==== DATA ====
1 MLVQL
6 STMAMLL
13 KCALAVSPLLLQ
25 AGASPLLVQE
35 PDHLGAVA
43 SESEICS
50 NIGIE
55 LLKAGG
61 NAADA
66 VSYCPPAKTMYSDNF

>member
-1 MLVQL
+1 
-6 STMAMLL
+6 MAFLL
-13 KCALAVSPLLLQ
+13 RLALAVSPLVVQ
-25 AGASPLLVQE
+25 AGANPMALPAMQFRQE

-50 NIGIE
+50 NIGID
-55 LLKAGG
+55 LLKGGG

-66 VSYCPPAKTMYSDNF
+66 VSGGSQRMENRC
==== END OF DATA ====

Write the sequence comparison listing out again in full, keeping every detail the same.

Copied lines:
1 MLVQL
6 STMAMLL
13 KCALAVSPLLLQ
25 AGASPLLVQE
35 PDHLGAVA
43 SESEICS
50 NIGIE
55 LLKAGG
61 NAADA
66 VSYCPPAKTMYSDNF

>member
-1 MLVQL
+1 
-6 STMAMLL
+6 MAFLL
-13 KCALAVSPLLLQ
+13 RLALAVSPLVVQ
-25 AGASPLLVQE
+25 AGANPMALPAMQFRQE

-50 NIGIE
+50 NIGID
-55 LLKAGG
+55 LLKGGG

-66 VSYCPPAKTMYSDNF
+66 VSGGSQRMENRC